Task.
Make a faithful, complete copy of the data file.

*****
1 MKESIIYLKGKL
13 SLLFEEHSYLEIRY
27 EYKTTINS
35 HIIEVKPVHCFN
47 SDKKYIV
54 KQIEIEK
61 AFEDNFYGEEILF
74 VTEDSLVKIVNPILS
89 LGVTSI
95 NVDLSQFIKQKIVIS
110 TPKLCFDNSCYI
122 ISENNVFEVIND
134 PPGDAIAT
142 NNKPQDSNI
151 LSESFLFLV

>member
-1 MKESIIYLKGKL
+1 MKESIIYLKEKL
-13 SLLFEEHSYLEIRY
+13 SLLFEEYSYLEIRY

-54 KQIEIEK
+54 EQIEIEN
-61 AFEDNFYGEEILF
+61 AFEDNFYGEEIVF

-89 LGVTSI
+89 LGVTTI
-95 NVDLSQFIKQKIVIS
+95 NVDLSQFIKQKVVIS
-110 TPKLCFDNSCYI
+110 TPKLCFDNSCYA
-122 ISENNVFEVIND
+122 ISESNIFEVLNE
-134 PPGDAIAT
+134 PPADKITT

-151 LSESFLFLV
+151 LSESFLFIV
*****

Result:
1 MKESIIYLKGKL
13 SLLFEEHSYLEIRY
27 EYKTTINS
35 HIIEVKPVHCFN
47 SDKKYIV
54 KQIEIEK
61 AFEDNFYGEEILF
74 VTEDSLVKIVNPILS
89 LGVTSI
95 NVDLSQFIKQKIVIS
110 TPKLCFDNSCYI
122 ISENNVFEVIND
134 PPGDAIAT
142 NNKPQDSNI
151 LSESFLFLV

>member
-1 MKESIIYLKGKL
+1 MKESIIYLKEKL
-13 SLLFEEHSYLEIRY
+13 SLLFEEYSYLEIRY

-54 KQIEIEK
+54 EQIEIEN
-61 AFEDNFYGEEILF
+61 AFEDNFYGEEIVF

-89 LGVTSI
+89 LGVTTI
-95 NVDLSQFIKQKIVIS
+95 NVDLSQFIKQKVVIS
-110 TPKLCFDNSCYI
+110 TPKLCFDNSCYA
-122 ISENNVFEVIND
+122 ISESNIFEVLNE
-134 PPGDAIAT
+134 PPADKITT

-151 LSESFLFLV
+151 LSESFLFIV